If voter registration numbers are any indication, it appears as though Graham County residents will be voting in force in November’s election.
Graham County Recorder Wendy John said the county picked up at least 469 new voters between Jan. 1 and Oct. 5, bringing the total number of registered voters to 19,585. Some voter registration forms were still being processed as of Wednesday.
Overall, the number of Democrats in the county has dropped by 87 and stood at 5,182 as of Wednesday, John said. The party picked up 105 new voters between the primary election Aug. 4 and Oct. 5.
Not only have some voters changed parties, but “the changes also take in cancelled records, voters who have moved or passed away,” John said.
There are now 9,923 Republicans in the county; the party picked up 290 voters between Aug. 4 and Oct. 5.
Oct. 5 was supposed to be the final day to register to vote in Arizona, however that has now been extended until Oct. 23.
In a ruling late Monday, U.S. District Court Judge Steven Logan said the COVID-19 pandemic and the restrictions on travel and gathering imposed by Gov. Doug Ducey made it difficult for some groups to fulfill their goals of getting more people to register to vote. So he said that, at least for this year, Monday’s deadline does not apply.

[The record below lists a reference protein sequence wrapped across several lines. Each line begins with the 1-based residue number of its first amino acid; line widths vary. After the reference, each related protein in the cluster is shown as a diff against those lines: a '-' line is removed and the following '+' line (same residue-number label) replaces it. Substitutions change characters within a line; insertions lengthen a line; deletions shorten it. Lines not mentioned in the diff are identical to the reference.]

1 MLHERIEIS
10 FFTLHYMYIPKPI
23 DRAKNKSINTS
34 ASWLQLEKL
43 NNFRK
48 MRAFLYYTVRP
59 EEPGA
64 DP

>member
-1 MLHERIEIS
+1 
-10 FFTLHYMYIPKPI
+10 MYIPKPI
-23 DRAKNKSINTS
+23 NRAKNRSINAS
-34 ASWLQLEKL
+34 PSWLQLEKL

Instead, he is directing the state’s 15 county recorders to accept all voter registration applications received by 5 p.m. on Oct. 23.
Secretary of State Katie Hobbs will not appeal the decision.
“We need to give the voters clarity,’’ said aide Murphy Hebert. “We don’t want to prolong this.’’
But Kory Langhofer already has filed a notice of appeal.
Langhofer represents the Republican National Committee and the National Republican Senatorial Committee. Logan had given them permission to intercede in the case.
He contends that Mi Familia Vota and the Arizona Coalition for Change waited too long — until Sept. 29 — before filing suit. That is based on Supreme Court precedents, going back more than a decade, which frown on making changes in the process so close to an election.
Langhofer also argues that the challengers have known for months that the pandemic and the Ducey-imposed restrictions had cut into their ability to sign up new voters. That delay alone, he said, is reason to toss the case.
Howard Fischer from Capitol Media Services contributed to this report.